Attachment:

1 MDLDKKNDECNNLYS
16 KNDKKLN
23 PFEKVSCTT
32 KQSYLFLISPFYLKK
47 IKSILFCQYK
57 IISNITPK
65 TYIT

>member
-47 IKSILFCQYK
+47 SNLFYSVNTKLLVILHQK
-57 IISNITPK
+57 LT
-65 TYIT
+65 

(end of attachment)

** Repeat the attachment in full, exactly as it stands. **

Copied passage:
1 MDLDKKNDECNNLYS
16 KNDKKLN
23 PFEKVSCTT
32 KQSYLFLISPFYLKK
47 IKSILFCQYK
57 IISNITPK
65 TYIT

>member
-47 IKSILFCQYK
+47 SNLFYSVNTKLLVILHQK
-57 IISNITPK
+57 LT
-65 TYIT
+65 